On Wednesday, Oct 12, there were three Letters to the Editor published in The Herald. I replied to one from Tim Hopkins, Equality Network, 30 Bernard Street, Edinburgh. Naturally, as per usual The Herald declined to publish my response. (That they recently published my Letter to the Editor re Bishop Hugh Gilbert was very much an exception to their usual rule and was doubtless a result of the Letters boys having little choice as it related to a matter on which one of their senior journalists had interviewed me some weeks earlier. See below.)
This was by no means Hopkns’s first Letter to the Editor on the topic. For illustrative purposes, the purpose of which illustration being to demonstrate the intellectual paucity and dishonesty of his contributions, I will give in full his Letter of Sept 20. He wrote (my comments in square brackets, in red):
“The report of Brian Souter’s comments about marriage states that five MSPs have signed a Parliamentary motion saying that churches should not be forced to approve same-sex marriages (“Society will implode if marriage fails, warns Stagecoach tycoon”, The Herald, September 19).
“Four MSPs signed that motion, including its author, John Mason, but no-one is proposing churches be forced to do anything. [In 2004 no-one was proposing same-sex marriage, but they are back now not ‘proposing’ but demanding exactly that.] It should also have been reported that 50 MSPs signed Patrick Harvie’s counter motion supporting same-sex marriage. [Why should it also have been reported that 50 MSPs had signed the pro-homosexualist motion? That was not the story. Are the homosexualist lobby now demanding that all reporting/comment on this matter should be balanced, objective? No, this is evidence of the homofascism now so evident in the USA and Canada having swiftly crossed the pond.]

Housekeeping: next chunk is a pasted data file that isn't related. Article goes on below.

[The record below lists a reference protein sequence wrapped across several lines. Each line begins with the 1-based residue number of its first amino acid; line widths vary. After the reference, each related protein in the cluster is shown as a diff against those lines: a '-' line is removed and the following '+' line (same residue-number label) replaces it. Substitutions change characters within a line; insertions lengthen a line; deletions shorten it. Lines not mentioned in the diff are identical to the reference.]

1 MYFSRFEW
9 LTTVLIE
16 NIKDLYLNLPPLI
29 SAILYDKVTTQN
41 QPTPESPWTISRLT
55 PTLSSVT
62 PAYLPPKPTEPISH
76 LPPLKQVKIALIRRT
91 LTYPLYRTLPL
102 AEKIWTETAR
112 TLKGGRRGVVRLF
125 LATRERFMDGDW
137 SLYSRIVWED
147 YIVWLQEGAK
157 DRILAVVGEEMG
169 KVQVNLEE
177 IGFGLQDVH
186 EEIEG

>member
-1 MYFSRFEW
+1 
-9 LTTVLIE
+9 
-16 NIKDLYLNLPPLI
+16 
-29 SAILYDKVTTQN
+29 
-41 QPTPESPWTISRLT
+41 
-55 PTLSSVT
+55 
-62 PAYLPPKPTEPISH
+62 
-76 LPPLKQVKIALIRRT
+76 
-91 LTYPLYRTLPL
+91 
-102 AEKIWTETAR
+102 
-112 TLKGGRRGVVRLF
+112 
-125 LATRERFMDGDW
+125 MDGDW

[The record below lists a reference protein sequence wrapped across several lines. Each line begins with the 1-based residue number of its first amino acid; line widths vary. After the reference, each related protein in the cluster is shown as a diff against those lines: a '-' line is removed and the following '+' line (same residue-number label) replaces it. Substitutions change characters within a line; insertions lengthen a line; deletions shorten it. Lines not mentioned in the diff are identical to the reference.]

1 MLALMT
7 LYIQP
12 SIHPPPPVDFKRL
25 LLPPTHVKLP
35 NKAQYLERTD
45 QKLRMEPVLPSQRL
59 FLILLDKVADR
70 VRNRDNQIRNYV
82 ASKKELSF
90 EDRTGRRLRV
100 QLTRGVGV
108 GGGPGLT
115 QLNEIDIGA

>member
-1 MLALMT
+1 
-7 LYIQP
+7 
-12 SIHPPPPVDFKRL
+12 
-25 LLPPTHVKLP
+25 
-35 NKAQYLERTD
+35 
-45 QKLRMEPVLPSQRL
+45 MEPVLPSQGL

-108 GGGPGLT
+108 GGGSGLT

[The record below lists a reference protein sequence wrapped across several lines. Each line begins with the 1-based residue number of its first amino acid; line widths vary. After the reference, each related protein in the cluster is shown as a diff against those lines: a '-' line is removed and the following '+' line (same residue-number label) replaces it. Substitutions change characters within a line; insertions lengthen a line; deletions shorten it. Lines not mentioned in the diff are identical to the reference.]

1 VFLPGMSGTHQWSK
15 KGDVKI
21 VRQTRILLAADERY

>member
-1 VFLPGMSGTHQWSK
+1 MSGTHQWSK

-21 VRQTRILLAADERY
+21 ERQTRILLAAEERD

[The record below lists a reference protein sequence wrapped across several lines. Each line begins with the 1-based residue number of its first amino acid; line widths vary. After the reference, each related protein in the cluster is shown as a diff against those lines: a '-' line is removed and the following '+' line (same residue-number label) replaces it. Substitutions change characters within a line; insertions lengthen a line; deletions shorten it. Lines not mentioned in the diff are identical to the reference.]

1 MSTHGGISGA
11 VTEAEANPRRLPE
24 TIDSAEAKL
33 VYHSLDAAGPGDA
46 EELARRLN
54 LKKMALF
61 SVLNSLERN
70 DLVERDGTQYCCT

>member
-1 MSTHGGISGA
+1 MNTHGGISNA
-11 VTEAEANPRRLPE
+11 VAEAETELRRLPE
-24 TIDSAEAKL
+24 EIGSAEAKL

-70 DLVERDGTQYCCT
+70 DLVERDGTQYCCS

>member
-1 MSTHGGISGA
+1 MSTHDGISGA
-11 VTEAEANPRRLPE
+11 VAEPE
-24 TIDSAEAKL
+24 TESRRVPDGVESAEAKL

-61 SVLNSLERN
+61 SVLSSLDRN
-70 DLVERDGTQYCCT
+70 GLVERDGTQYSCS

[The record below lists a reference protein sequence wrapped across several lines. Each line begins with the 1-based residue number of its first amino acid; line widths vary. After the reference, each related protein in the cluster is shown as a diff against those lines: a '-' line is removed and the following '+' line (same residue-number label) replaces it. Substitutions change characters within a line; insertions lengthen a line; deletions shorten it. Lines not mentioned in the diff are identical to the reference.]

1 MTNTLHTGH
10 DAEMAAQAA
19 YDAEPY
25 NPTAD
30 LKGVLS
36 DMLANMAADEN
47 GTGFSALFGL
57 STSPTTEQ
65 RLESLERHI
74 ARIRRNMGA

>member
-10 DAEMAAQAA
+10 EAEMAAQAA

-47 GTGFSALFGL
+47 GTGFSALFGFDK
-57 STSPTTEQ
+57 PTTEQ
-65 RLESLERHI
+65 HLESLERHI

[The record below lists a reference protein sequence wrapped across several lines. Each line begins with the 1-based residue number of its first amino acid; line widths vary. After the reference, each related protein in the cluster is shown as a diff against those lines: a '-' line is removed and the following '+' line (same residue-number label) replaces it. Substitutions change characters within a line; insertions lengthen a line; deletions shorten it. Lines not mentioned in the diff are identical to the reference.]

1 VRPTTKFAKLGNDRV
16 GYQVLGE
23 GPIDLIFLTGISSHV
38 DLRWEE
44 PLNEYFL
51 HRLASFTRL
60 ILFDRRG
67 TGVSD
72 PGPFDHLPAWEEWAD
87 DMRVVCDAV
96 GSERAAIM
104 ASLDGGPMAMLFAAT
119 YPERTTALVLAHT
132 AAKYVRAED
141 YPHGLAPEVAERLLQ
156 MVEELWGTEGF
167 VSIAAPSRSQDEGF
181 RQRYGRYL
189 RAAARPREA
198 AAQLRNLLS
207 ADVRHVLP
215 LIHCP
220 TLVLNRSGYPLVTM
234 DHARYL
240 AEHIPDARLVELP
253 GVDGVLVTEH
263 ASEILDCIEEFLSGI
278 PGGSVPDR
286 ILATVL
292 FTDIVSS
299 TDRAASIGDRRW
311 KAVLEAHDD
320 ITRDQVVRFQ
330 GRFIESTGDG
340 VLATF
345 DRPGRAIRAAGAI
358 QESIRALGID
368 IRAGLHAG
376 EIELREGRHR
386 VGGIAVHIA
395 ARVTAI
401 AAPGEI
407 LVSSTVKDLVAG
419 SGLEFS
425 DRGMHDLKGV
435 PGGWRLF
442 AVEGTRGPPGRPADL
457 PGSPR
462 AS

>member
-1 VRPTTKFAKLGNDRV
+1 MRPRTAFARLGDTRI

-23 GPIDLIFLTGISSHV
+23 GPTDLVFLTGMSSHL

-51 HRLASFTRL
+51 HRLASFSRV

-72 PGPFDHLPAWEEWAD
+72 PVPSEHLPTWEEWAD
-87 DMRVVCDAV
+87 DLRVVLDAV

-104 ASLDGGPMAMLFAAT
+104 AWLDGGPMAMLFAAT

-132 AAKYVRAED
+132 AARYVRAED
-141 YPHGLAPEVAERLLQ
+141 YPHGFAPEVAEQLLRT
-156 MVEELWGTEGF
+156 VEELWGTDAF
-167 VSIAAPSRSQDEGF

“Mr Souter says stable marriage-based families are the bedrock of society. There are excellent families where the parents are not married, or only one parent is present. [But they are NOT the bedrock of society.] And there are excellent families headed by same-sex couples. [But they are NOT the bedrock of society, even if they can be shown to be in any way ‘excellent’. They are also, excellent or nay, an infinitesimally small and hence statistically irrelevant segment of society.] If Mr Souter believes marriage is good for mixed-sex couples, their children, and society, surely it would also be good for same-sex couples, their children and society?[ Non sequitur.]
“Why should the children of same-sex couples be discriminated against [they aren’t] by denying their parents the choice of the same married status as other parents? [The same-sex couple themselves made a choice, a choice by which they excluded themselves from the institution of marriage. Marriage preceded the state and so the state cannot legitimately legislate to redefine it.]”